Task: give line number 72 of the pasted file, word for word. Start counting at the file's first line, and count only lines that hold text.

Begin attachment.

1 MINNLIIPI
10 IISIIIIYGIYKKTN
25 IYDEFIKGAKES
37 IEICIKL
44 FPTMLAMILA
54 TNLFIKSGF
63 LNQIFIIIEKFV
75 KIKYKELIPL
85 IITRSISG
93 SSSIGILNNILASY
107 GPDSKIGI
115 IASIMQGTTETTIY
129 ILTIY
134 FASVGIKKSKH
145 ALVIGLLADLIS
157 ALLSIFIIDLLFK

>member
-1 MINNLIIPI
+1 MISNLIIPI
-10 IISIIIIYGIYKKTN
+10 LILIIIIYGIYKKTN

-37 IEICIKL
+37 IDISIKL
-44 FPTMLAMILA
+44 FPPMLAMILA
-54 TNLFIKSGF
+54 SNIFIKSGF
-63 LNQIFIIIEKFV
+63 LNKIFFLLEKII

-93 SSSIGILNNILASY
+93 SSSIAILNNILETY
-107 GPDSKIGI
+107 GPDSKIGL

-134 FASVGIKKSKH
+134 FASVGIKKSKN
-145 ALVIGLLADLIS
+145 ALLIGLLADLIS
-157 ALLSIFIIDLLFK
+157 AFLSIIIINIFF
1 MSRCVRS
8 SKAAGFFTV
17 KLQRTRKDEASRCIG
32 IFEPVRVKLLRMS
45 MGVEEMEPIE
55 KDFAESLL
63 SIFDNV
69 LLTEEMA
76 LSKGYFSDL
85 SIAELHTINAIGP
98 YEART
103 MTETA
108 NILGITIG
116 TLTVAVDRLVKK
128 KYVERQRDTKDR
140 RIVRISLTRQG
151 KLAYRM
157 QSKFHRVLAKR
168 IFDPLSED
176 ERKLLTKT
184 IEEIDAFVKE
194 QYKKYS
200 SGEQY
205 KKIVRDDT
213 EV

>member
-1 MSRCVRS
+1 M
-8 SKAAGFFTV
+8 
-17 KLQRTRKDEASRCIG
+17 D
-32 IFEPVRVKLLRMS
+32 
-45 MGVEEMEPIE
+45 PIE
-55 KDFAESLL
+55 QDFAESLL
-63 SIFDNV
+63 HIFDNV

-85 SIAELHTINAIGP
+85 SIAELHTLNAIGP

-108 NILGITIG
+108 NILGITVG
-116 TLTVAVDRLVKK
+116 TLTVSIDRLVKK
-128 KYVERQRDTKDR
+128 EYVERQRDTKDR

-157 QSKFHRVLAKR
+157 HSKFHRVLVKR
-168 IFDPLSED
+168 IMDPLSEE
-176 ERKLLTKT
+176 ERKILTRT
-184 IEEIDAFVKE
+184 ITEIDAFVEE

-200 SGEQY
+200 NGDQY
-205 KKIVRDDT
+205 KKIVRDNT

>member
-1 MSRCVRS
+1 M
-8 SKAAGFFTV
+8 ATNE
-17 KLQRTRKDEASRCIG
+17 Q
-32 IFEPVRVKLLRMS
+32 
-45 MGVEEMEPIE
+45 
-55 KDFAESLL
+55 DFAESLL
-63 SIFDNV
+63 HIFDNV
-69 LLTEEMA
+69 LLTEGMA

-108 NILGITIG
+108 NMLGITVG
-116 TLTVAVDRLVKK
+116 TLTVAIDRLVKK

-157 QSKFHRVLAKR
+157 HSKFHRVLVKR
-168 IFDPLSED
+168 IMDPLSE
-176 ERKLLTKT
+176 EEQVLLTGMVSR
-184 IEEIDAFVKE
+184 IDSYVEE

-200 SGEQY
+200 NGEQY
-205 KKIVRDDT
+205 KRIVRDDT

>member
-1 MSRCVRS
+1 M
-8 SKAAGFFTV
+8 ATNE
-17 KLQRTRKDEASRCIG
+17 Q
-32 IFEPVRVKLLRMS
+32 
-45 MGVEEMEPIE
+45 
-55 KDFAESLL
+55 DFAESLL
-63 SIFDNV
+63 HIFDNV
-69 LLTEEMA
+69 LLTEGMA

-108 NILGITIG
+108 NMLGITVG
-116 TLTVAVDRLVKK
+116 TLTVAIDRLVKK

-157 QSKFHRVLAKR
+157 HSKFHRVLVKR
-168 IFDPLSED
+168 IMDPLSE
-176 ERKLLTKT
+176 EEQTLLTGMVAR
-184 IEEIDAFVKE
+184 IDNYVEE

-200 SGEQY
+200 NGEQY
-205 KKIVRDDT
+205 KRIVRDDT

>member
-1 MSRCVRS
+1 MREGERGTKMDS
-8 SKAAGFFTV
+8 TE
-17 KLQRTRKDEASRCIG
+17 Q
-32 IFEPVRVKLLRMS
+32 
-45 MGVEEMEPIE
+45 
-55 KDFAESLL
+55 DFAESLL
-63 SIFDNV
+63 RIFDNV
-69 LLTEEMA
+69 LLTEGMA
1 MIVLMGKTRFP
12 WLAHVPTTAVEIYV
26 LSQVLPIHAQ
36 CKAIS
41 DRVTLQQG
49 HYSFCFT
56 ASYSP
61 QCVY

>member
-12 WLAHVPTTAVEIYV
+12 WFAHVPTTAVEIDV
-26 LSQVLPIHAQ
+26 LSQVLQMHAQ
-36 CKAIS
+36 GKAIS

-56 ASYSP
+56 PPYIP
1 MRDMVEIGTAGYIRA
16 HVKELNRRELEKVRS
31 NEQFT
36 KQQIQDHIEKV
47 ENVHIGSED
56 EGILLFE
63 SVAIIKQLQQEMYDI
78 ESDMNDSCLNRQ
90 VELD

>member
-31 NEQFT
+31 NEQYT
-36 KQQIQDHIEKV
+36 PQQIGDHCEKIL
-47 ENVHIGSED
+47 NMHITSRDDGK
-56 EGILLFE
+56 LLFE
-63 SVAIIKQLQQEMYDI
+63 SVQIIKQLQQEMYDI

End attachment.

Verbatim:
-32 IFEPVRVKLLRMS